Migrating to CommunityServer is essentially a simple process, consisting of the following steps. Note that you must use CommunityServer v1.1 because the DotText-CS-Converter wizard (mentioned in point 5 below) only works with this version.
- Download the CommunityServer software from Telligent and follow the instructions in the README.
- Follow the setup instructions. Once complete you should have a functioning blog running in multi-blog (normal) mode.
- If you have an old .Text 0.95 blog, use Ken Harder’s DotText-CS-Converter tool to migrate the data. Full instructions on how to do this are included in the README accompanying the tool.
- To run your blog in single-blog mode, you need to replace the default SiteUrls.config in your site root, with one generated using Ken Robertson’s Single Blog/Gallery SiteUrls Generator. Note that you need to set the options ‘Single Blog’ and ‘Single Gallery’ to ‘Yes’. Your blog name will probably be 'blog_0'.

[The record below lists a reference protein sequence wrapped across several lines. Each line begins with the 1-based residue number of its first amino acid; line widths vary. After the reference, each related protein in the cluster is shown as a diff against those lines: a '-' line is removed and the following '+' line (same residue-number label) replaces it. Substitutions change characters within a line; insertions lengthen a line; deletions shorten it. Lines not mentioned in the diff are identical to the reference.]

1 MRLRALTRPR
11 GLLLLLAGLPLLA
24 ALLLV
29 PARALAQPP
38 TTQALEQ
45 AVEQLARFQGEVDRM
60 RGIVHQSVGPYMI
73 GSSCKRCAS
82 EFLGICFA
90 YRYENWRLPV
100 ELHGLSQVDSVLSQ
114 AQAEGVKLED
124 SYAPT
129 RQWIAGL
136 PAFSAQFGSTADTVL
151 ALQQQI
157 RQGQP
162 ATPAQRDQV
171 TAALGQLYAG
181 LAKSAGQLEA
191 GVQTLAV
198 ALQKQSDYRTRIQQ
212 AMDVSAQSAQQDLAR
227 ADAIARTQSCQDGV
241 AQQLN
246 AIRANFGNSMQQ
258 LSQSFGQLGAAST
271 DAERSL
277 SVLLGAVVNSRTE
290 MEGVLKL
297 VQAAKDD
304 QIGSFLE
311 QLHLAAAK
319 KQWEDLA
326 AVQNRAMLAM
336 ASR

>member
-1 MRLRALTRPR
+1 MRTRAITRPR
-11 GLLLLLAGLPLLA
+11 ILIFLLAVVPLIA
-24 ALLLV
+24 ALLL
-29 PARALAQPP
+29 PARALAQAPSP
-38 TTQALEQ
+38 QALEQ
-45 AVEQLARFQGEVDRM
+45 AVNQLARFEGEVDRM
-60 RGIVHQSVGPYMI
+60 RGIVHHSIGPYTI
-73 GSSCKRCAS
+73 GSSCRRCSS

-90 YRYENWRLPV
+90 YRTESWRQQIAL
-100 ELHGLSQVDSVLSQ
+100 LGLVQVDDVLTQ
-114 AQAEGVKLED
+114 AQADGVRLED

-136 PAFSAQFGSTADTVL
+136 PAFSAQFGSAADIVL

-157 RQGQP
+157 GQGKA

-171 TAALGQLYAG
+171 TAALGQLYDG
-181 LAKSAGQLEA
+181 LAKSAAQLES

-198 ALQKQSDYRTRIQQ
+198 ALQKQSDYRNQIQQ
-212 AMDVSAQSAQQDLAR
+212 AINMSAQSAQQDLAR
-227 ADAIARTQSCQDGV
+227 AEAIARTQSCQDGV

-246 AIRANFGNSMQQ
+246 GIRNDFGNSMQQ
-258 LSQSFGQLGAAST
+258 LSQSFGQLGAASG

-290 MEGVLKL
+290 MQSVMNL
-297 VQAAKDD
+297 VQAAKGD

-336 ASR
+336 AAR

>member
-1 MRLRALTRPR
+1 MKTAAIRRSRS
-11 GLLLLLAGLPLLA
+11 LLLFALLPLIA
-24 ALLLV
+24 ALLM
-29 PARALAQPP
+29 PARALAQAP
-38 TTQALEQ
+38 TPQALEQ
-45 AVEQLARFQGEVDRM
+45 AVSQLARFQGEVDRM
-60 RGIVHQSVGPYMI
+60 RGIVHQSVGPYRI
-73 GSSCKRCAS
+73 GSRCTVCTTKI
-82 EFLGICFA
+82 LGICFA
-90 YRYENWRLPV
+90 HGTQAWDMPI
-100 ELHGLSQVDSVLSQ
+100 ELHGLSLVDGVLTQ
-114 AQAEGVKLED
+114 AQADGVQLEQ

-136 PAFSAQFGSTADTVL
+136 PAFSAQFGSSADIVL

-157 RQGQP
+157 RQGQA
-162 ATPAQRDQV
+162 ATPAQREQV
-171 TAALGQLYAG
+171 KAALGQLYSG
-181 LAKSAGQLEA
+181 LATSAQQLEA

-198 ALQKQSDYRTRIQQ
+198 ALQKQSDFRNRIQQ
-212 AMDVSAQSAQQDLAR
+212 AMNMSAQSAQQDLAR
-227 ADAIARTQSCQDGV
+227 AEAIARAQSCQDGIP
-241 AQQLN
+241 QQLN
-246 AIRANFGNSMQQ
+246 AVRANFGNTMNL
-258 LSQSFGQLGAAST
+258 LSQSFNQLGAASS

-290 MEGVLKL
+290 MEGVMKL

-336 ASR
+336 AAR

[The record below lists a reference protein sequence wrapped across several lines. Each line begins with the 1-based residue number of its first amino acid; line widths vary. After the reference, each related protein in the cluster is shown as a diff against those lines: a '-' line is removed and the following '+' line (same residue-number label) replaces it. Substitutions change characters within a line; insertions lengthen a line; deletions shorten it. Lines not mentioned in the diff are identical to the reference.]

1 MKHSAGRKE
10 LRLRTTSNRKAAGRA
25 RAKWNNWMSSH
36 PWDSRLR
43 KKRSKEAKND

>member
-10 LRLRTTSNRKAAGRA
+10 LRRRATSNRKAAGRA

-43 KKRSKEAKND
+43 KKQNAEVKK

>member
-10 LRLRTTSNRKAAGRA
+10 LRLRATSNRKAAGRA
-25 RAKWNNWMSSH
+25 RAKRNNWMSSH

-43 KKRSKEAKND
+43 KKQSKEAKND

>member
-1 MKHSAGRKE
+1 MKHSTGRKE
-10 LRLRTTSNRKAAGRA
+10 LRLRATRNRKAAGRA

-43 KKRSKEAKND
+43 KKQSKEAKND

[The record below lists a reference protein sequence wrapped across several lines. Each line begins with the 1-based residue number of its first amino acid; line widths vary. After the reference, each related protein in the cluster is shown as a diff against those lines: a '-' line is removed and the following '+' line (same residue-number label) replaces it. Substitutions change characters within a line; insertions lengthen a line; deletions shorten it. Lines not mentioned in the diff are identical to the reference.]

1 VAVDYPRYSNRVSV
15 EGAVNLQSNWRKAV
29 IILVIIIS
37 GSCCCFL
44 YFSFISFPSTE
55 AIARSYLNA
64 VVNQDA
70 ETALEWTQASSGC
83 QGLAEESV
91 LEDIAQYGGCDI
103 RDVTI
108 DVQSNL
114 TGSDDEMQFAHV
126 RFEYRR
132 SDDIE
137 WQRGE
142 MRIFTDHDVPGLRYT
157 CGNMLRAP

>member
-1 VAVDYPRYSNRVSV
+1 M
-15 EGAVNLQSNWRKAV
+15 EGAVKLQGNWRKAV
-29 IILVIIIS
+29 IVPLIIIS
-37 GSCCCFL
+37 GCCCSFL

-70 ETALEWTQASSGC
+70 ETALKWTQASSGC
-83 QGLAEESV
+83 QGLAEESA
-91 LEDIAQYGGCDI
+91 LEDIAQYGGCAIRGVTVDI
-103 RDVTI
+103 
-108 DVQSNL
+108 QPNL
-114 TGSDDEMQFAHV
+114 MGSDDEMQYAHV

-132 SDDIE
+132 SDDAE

- You should then be able to open your site as per usual.
If you hit your site after following the above steps and the first page displays fine, but you get a 404 (Page not found) error when clicking any of the links, it’s probably because your site is not correctly configured in IIS to support URL rewriting. If you are hosting your site with a hosting company you may have a problem here. I had initially taken a hosting package with Fasthosts.co.uk but after much banging of head against the nearest wall, I finally contacted Ken Robertson and pleaded for help. He was gracious enough to advise me that the option “Check that file exists” must be unchecked. This option can be found by going into Internet Services Manager, then by choosing ‘Properties’ on the website, go to the ‘Directory’ tab and click ‘Configuration’, then select ‘.aspx’ from the ‘Application Mappings’ list on the ‘Mappings’ tab and click ‘Edit’. Fasthosts was unwilling to uncheck this box for me, so after a protracted discussion, I ended up getting flatly refused and am now hosting elsewhere.